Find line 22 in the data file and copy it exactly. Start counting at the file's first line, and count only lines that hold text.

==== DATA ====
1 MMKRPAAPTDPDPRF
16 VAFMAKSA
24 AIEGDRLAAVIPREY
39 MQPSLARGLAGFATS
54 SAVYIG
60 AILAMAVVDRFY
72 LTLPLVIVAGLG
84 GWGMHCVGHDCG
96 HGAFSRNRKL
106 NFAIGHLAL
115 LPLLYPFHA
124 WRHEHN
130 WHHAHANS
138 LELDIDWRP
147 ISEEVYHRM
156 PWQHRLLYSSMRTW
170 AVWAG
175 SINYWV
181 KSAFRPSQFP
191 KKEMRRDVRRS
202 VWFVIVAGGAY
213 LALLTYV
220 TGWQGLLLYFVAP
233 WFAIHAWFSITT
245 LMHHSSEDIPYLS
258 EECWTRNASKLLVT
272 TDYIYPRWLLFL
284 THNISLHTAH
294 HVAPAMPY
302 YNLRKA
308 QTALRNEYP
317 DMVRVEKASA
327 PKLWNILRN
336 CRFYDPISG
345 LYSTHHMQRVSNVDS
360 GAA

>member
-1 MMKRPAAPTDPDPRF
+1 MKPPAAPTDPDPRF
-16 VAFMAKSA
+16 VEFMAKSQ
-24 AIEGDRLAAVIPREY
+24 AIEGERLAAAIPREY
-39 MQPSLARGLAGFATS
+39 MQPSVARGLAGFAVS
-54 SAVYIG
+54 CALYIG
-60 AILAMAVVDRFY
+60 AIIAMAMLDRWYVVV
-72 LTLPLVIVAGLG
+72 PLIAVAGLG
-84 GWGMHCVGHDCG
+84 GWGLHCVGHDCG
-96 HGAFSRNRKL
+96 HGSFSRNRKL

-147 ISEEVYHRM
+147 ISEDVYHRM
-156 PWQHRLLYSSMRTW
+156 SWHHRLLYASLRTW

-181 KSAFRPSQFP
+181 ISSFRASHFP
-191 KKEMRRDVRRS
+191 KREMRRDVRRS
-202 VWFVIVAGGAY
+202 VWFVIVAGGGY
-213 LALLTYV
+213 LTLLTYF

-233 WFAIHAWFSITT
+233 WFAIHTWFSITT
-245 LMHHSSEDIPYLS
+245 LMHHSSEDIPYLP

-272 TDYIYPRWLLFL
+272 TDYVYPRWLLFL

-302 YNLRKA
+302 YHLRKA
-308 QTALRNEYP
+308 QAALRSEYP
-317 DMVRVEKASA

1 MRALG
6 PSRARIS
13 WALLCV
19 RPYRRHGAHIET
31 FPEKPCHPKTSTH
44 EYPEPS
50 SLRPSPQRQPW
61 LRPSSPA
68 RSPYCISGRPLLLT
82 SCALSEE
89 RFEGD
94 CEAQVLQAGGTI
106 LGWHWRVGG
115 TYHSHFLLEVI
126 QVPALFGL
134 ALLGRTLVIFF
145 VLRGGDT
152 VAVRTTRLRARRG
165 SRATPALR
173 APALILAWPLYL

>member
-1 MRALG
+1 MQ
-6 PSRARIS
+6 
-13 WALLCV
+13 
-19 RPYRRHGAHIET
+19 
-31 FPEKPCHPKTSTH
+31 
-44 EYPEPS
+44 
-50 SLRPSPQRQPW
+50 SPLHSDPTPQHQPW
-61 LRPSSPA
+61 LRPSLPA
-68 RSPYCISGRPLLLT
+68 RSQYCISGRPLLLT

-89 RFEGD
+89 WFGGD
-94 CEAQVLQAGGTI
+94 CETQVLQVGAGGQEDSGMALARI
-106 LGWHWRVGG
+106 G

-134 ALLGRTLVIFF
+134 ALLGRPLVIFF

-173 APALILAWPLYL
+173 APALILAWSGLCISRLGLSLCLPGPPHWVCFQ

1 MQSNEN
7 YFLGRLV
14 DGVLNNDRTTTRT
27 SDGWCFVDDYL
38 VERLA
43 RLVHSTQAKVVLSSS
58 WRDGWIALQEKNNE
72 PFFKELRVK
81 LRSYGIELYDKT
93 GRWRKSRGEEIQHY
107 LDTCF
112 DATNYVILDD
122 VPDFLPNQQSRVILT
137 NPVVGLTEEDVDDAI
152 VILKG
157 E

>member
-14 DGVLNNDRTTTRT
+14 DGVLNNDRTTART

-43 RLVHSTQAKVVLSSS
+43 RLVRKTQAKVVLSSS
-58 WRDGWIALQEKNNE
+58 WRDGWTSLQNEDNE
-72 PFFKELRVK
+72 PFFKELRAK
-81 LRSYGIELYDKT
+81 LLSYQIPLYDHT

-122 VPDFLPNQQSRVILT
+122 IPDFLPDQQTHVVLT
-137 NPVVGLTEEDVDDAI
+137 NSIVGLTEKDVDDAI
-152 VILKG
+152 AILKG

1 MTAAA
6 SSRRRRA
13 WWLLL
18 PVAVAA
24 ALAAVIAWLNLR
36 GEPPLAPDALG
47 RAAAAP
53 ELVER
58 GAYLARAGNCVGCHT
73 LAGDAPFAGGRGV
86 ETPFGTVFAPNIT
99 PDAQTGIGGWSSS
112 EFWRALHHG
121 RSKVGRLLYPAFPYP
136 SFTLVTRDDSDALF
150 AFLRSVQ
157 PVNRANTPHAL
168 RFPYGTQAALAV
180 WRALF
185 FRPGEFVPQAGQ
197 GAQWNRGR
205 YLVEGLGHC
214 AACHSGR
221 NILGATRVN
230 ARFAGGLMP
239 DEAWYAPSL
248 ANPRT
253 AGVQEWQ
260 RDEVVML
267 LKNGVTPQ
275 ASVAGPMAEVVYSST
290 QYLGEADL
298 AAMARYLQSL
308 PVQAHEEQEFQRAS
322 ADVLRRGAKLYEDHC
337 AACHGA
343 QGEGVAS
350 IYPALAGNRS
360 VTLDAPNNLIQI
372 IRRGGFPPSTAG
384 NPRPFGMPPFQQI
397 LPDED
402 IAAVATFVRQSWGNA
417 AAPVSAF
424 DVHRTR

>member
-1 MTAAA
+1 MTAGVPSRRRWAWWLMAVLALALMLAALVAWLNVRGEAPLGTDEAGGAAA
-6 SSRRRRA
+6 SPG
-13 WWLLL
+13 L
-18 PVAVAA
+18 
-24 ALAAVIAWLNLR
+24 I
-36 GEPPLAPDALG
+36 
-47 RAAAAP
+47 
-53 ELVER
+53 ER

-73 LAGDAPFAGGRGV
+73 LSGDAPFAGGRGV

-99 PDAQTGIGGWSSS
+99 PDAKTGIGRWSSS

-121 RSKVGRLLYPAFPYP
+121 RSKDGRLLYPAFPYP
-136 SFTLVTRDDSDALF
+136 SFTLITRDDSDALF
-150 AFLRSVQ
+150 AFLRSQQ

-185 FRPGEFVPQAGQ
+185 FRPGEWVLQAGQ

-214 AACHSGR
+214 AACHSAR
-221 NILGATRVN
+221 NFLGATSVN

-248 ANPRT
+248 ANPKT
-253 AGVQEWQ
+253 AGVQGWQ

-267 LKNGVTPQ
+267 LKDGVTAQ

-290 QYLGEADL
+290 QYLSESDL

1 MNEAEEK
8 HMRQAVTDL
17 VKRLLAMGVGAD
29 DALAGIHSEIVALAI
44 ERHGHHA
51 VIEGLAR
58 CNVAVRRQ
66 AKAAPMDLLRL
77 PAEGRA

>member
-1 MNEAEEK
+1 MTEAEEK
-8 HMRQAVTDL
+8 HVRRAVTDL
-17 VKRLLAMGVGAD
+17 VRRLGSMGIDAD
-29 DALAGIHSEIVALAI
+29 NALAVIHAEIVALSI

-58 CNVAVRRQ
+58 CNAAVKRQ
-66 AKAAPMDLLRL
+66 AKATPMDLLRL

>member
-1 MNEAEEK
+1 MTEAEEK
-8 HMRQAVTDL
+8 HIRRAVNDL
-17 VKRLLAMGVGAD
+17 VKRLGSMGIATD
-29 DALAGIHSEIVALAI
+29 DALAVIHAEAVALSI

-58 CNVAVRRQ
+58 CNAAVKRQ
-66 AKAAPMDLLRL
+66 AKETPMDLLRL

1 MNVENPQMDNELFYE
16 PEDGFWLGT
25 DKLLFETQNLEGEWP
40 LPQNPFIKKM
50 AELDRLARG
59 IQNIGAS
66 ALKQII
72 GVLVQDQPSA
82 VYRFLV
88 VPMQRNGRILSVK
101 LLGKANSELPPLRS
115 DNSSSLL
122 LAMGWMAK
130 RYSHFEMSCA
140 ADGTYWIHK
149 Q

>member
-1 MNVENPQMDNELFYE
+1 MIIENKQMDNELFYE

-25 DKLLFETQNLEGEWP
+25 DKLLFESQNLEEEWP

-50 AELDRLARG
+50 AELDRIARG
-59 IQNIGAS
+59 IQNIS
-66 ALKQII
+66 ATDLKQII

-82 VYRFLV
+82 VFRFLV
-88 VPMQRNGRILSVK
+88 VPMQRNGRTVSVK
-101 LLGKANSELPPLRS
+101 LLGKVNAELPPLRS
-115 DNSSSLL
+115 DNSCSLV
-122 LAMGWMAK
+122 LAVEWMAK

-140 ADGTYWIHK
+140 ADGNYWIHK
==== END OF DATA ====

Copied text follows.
213 LALLTYV